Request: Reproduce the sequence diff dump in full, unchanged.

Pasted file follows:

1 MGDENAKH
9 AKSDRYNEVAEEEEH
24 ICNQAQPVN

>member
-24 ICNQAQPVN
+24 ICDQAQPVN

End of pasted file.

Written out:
1 MGDENAKH
9 AKSDRYNEVAEEEEH
24 ICNQAQPVN

>member
-24 ICNQAQPVN
+24 ICDQAQPVN